Tuesday, September 1, 2015

Ancient mummies digitally unwrapped to reveal new secrets

An ancient egyptian pharaoh, Sarcophgus.
An ancient egyptian pharaoh, Sarcophgus. iStock

This casket has been sealed shut for thousands of years.

It contains the mummified body of a singer from ancient Thebes, named Tamut, who lived around 900 BC.

The British Museum in London has discovered a lot more about her, using 3D CT scans to peel away virtually the layers covering the mummy.

Curator of physical anthropology at the museum, Daniel Antoine, says the scans revealed that Tamut suffered from high cholesterol.

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  • "The arteries in her leg have very large plaque deposits, which people suffer from today. In the case of Tamut, these have hardened and were clearly detectable on the CT scan data. So, even though she lived several thousand years ago, she appears to have suffered from diseases we suffer from today," Dr. Antoine said.

    Antoine says the team examined eight mummies and, in most of them, learned how old they were when they died, their previous state of health, and the unique body preservation methods of the time.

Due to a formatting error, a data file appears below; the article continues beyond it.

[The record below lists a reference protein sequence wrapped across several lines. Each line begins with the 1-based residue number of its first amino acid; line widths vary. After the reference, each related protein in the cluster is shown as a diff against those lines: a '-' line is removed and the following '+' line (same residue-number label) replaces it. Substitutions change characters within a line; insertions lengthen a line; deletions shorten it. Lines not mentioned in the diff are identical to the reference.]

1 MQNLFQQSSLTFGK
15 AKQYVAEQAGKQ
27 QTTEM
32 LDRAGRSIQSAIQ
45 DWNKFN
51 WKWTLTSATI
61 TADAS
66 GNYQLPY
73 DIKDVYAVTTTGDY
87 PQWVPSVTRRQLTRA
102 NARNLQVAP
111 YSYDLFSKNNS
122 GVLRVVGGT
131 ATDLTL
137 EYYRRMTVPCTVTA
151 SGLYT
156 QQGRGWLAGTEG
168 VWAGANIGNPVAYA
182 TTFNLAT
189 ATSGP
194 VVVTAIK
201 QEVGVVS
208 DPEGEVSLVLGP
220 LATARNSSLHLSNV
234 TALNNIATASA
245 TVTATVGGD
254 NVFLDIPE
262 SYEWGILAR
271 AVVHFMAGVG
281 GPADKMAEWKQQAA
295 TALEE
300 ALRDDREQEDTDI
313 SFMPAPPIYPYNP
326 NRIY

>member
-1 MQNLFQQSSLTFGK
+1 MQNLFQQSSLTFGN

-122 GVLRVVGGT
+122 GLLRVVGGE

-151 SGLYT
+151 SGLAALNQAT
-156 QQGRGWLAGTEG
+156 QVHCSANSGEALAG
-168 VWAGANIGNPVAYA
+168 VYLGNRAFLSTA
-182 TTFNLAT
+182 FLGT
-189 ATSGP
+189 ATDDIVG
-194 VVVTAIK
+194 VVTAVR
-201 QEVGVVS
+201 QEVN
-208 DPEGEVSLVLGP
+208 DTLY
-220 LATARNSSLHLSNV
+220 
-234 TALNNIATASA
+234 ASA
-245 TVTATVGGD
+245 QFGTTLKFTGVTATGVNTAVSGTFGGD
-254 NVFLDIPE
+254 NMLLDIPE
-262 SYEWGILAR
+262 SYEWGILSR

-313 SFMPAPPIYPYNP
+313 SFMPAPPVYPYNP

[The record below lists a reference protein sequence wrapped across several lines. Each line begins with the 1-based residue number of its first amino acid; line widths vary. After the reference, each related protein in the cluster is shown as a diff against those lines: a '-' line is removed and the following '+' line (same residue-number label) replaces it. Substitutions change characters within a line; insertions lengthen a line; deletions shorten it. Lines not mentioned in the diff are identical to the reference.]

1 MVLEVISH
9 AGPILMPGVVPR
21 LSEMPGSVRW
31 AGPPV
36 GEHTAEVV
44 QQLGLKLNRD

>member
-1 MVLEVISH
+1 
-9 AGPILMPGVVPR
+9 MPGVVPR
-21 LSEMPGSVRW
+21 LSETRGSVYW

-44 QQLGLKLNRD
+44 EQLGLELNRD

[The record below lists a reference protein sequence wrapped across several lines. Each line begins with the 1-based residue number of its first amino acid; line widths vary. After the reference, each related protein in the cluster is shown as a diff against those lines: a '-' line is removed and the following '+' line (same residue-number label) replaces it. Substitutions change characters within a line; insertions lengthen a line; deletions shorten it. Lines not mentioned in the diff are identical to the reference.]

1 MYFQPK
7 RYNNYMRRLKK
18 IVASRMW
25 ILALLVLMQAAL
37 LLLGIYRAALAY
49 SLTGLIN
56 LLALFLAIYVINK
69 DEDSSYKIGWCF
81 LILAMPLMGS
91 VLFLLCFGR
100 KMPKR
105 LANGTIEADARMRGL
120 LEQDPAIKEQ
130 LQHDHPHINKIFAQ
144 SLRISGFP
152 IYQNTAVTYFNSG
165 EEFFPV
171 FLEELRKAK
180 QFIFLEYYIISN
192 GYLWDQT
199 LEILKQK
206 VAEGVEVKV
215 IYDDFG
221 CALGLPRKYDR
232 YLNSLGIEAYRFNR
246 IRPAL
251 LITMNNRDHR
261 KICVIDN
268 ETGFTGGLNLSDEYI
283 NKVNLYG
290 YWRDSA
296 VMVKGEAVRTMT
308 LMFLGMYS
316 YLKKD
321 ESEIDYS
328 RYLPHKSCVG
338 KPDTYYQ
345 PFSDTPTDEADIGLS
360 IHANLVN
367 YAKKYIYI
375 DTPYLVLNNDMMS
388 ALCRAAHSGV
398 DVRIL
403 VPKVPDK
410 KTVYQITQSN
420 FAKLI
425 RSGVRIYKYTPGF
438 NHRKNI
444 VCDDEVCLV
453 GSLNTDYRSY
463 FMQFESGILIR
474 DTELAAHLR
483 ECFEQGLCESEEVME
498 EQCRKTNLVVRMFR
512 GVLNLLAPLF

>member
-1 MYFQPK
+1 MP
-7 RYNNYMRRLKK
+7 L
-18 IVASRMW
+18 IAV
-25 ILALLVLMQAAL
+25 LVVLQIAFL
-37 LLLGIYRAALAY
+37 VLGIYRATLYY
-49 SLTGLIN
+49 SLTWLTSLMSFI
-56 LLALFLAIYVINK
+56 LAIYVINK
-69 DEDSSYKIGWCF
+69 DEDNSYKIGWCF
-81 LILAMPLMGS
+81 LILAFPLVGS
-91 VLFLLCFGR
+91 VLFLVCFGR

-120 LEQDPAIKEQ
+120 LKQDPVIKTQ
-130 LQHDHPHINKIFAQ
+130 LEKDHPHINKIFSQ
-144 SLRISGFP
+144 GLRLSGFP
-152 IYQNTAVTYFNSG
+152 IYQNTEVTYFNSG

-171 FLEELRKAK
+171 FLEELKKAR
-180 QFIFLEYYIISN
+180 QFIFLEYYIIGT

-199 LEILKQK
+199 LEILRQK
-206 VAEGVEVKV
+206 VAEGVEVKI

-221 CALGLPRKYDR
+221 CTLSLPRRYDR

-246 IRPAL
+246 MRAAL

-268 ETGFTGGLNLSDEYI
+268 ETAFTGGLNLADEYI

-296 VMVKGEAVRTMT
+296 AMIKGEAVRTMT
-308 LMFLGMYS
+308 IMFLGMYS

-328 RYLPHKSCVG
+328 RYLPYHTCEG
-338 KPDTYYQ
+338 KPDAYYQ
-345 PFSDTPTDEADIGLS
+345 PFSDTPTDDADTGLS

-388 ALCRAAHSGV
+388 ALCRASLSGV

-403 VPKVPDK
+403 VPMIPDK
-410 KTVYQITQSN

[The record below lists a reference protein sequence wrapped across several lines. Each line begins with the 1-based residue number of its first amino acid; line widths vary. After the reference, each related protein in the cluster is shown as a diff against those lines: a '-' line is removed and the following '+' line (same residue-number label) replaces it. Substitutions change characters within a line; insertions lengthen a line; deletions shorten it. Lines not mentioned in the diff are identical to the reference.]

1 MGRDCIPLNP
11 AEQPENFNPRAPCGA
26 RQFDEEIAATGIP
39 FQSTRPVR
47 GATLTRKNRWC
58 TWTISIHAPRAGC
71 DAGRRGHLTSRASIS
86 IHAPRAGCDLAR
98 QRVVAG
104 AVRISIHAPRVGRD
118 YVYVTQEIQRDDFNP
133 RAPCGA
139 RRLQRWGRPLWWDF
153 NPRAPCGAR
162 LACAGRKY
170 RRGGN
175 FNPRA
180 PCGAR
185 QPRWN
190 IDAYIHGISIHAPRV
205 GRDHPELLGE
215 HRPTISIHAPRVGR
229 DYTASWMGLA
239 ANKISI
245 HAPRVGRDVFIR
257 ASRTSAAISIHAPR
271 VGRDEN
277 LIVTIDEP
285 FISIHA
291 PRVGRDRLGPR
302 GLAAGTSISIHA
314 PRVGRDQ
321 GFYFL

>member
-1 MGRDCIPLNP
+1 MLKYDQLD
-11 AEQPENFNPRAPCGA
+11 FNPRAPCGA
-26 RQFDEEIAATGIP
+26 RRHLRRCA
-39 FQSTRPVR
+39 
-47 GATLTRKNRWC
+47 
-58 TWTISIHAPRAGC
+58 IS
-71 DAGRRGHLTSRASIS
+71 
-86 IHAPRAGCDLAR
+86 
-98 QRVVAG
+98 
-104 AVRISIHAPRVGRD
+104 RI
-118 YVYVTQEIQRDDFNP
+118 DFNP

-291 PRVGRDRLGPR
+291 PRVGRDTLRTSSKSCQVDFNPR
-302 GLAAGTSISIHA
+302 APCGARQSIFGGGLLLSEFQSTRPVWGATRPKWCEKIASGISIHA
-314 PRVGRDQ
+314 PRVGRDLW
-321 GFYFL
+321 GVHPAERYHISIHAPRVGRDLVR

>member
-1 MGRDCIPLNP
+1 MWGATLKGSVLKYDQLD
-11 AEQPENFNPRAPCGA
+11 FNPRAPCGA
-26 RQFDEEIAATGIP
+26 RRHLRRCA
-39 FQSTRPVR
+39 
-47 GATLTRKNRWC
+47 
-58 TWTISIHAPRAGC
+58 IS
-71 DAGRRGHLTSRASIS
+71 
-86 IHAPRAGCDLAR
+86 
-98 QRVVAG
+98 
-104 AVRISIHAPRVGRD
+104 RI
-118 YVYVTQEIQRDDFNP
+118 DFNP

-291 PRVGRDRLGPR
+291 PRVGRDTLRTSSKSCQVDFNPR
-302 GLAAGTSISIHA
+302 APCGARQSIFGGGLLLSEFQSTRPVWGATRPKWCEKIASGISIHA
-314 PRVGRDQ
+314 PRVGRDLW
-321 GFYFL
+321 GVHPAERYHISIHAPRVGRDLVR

"We've been able to use the latest generation of CT scanner called a dual energy CT scanner which, instead of using one x-ray, uses two x-rays to rapidly rotate around the body allowing us to image for the first time in equal clarity both the really thin part of the body such as the textiles and the skin, also the really thick parts such as the bone," he said.

    Another technological bonus is 3D printing, which enabled the museum to create life-size models of amulets placed inside the coffins, as well as mummy body parts, like this man's abscess-infected jawbone.

    "He had several dental abscesses in his mandible. And I think this is the first time that 3D printing has been used to actually print part of a mummy. And the reason we decided to print part of a mummy is to reveal the devastating effect that these dental abscesses can have," Dr. Antoine said.

    The exhibition called "Ancient lives, new discoveries" is on display in London until November 30th.

    And the museum hopes that, with the help of science, it will virtually bring these ancient mummies to life for visitors.

    Courtesy to the Trustees of the British Museum 

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